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In the initial segment of this series, we unveiled the mechanics behind Business Email Compromise (BEC) attacks and explored the reasons behind their surge. The subsequent part delved into the operational dynamics of BEC attacks within O365 ecosystems. Now, in this third installment, we're set to outline pivotal Office 365 configuration adjustments that can fortify defenses against BEC attacks.

The upcoming articles will shed light on the logging and auditing features within Microsoft Office 365 that signal potential BEC compromises (Part 4), guide employees on recognizing BEC attack attempts (Part 5), and hypothesize on the organizational framework of BEC operations (Part 6).

1.0 Essential Office 365 Security Configurations Against BEC Attacks

While our focus remains squarely on Business Email Compromise, the security recommendations throughout this series are specifically tailored to thwart BEC attacks. However, it's crucial to acknowledge that these suggestions do not encompass the full spectrum of strategies required to secure an Office 365 setup comprehensively. For a broader security overview, organizations are encouraged to consult the CIS Benchmark for Microsoft 365 or Microsoft’s Secure Score for extensive protective measures.

For entities seeking an external evaluation of their Office 365 security posture, SecureSky offers specialized Office 365 assessment and Managed Detection and Response (MDR) services. These services are designed to enhance security measures, ensure continuous monitoring, and facilitate swift responses to threats within the Office 365 environment, providing an additional layer of defense against BEC attacks.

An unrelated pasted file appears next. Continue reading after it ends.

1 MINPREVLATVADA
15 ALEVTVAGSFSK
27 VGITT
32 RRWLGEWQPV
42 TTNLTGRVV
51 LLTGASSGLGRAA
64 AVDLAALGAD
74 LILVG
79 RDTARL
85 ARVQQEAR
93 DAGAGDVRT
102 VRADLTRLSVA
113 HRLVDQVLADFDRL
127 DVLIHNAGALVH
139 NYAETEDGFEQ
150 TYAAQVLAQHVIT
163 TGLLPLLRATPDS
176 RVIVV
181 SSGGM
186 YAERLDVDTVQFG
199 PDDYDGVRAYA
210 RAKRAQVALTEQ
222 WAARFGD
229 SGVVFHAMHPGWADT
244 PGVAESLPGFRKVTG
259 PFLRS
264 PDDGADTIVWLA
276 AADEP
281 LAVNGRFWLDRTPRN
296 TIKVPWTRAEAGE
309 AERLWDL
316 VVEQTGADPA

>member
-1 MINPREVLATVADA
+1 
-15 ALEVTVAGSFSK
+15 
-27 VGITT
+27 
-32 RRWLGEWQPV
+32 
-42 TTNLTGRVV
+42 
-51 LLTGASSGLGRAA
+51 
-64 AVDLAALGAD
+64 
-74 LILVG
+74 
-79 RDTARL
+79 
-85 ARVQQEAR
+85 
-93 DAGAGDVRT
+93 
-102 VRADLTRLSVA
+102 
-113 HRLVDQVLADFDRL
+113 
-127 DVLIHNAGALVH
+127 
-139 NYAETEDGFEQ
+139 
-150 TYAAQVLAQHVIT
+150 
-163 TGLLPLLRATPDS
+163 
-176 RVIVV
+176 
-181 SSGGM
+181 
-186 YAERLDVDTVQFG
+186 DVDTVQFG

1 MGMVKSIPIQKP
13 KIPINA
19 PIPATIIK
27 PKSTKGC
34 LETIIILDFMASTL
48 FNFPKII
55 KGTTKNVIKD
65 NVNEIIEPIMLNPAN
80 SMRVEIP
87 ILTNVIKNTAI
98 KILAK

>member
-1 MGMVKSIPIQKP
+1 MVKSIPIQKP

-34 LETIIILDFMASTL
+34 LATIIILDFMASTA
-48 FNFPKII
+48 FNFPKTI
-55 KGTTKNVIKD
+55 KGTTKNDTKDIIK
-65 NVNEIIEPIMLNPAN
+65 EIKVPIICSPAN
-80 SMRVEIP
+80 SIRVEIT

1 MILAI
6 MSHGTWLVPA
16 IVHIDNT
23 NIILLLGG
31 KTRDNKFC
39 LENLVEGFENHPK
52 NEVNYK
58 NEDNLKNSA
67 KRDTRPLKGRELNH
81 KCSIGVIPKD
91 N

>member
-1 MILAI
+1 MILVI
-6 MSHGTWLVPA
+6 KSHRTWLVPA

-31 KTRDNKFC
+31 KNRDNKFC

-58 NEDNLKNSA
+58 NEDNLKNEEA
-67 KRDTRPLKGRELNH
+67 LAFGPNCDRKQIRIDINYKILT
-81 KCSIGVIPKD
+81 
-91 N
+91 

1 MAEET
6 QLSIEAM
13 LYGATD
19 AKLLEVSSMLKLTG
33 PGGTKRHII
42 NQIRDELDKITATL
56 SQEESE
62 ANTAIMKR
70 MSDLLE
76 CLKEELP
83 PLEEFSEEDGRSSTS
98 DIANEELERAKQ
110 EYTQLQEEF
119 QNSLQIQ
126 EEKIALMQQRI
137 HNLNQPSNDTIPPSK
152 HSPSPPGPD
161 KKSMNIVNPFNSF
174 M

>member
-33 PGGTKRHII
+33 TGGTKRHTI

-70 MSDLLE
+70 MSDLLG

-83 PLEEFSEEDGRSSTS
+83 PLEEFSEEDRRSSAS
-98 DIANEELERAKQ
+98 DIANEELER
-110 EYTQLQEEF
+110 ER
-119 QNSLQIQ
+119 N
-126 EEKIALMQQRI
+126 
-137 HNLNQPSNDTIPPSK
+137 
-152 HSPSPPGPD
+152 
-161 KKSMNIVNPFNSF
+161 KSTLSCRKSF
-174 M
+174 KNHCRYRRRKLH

2.0 Top Office 365 Security Configuration Settings to Defend Against BEC Attacks 


Multifactor authentication (MFA) is a security system that requires more than one method of authentication from independent categories of credentials to verify the user's identity for a login or other transaction.

A critical initial step in safeguarding against Business Email Compromise (BEC) attacks is preventing account compromises. The most effective strategy for this is the implementation of Multi-Factor Authentication (MFA) across your entire user base.

MFA enhances security by requiring users to provide multiple forms of verification before gaining access. Typically, in Office 365 environments, this involves (1) entering a password and (2) verifying access through a mobile device. This dual-layer authentication significantly reduces the risk of unauthorized access.

For scenarios where enabling MFA for every user might not be feasible, prioritizing its activation for Azure Active Directory privileged roles is essential. Compromising a privileged account could lead to a full-scale attack on the Office 365 ecosystem, underscoring the importance of protecting these critical access points with MFA.

The following PowerShell can be used to confirm if MFA is implemented in your environment: 

PowerShell script to confirm MFA status 

Get-MsolRole | Where-Object {$_.Name -like "*Admin*"} | ForEach-Object { Get-MsolRoleMember -RoleObjectId $_.ObjectId } | Select-Object EmailAddress, @{N="MFA Status"; e={$_.StrongAuthenticationRequirements.state}} -Unique |convertto-json 



Disallow Forwards #2

It is common for BEC attackers to set up mail forwarding rules to auto-forward messages to an external mailbox, as presented in the following screenshot:

Forwarding enabled on user account in Office 365 Shut off Email Forwarding in Microsoft Office 365

This forwarding intends to ensure that the attacker can see and archive inbound emails to compromised accounts including any potential responses to phishing emails the attacker sends. 

Because of this risk, users should not be permitted to create auto-forwarding rules to inboxes that are not located within the organization.